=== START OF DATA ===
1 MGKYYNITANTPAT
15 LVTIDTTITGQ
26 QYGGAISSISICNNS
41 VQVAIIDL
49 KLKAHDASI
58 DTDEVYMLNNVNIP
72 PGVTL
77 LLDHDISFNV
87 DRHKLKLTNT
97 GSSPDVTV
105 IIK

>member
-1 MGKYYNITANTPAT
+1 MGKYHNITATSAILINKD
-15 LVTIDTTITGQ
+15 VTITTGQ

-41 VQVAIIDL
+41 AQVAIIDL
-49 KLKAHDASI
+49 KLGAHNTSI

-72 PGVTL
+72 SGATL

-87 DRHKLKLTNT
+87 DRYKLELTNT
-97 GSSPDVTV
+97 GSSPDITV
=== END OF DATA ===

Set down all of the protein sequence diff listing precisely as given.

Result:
1 MGKYYNITANTPAT
15 LVTIDTTITGQ
26 QYGGAISSISICNNS
41 VQVAIIDL
49 KLKAHDASI
58 DTDEVYMLNNVNIP
72 PGVTL
77 LLDHDISFNV
87 DRHKLKLTNT
97 GSSPDVTV
105 IIK

>member
-1 MGKYYNITANTPAT
+1 MGKYHNITATSAILINKD
-15 LVTIDTTITGQ
+15 VTITTGQ

-41 VQVAIIDL
+41 AQVAIIDL
-49 KLKAHDASI
+49 KLGAHNTSI

-72 PGVTL
+72 SGATL

-87 DRHKLKLTNT
+87 DRYKLELTNT
-97 GSSPDVTV
+97 GSSPDITV